Losing weight is one of the most effective natural remedies for high blood pressure. Being overweight significantly increases your risk of developing high blood pressure. While carrying excess weight is bad for your blood pressure, the opposite is also true. If you can lose even a few of those excess pounds, your blood pressure will come down significantly. Some of my patients have reduced the dose of their prescribed blood pressure treatments or even managed to stop them altogether by losing half a stone (seven pounds).
Excess weight and high blood pressure
Being overweight increases the work load of your heart, which has to pump blood through a larger than normal volume of fatty tissue. Fat cells also release substances that have an adverse effect on the liver, increasing the level of inflammatory chemicals produced and making your arteries more likely to constrict. Hormone changes associated with carrying excess fat also promote fluid retention.
When 9,000 Finnish women aged 47-56 years were followed for five years, the results showed their risk of developing hypertension increased by 5% for each excess kilogram of fat they carried. A weight gain of 5 kg increased the risk of hypertension by 25%, but gains of more than 7kg increased the risk by a massive 65%.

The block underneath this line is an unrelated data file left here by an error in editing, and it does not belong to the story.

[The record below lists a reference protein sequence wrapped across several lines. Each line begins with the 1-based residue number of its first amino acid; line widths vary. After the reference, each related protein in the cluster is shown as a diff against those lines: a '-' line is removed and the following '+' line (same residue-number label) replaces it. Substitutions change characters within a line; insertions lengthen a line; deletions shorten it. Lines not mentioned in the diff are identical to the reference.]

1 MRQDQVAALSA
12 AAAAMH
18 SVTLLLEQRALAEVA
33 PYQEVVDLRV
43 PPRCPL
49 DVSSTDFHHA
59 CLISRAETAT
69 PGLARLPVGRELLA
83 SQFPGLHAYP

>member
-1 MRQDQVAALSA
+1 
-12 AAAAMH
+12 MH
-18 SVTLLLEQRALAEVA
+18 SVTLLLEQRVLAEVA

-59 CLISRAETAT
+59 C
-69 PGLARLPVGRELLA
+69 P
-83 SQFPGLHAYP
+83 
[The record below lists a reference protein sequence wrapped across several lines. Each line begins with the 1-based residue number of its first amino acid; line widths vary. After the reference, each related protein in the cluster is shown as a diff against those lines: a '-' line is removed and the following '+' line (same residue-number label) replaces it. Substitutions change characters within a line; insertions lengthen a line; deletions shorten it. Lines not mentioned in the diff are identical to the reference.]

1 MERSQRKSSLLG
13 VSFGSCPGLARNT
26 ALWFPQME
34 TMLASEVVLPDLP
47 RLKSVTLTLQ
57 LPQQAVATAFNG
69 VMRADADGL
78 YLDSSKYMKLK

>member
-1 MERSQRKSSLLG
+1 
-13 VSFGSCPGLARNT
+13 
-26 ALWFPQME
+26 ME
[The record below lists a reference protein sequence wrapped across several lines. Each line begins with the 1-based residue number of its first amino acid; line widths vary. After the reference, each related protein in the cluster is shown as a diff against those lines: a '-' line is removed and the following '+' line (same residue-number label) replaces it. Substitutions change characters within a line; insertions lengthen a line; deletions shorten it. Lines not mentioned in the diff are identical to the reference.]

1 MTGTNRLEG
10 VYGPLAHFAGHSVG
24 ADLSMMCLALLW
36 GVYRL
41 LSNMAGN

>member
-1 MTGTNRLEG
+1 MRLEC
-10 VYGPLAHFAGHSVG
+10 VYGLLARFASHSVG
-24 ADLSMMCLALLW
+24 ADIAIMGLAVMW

Losing weight can lower a high blood pressure
The good news is that losing at least some weight can help to prevent your blood pressure from creeping up further and can bring your blood pressure down. Even after taking other factors into account, such as age, initial weight/height, exercise level, smoking and alcohol intake, a weight loss of 6.8 kg or more can reduce the risk of developing hypertension by 28% for middle-aged adults, and by 37% for older adults.
If you already have hypertension, losing a relatively small amount of excess fat will produce significant results. For each kilogram of weight lost, your blood pressure will fall by around 1/1mmHg in the short-term. Longer term trials show that each 10kg of excess weight you can lose will reduce your blood pressure by an average of 6/4.6 mm Hg. Some people see significantly greater improvements with blood pressure reducing by as much as 10/20 mmHg with a weight loss of 10kg (22lb). This is by no means as easy to do as it sounds, however, and you will need lots of motivation, encouragement and support to achieve this.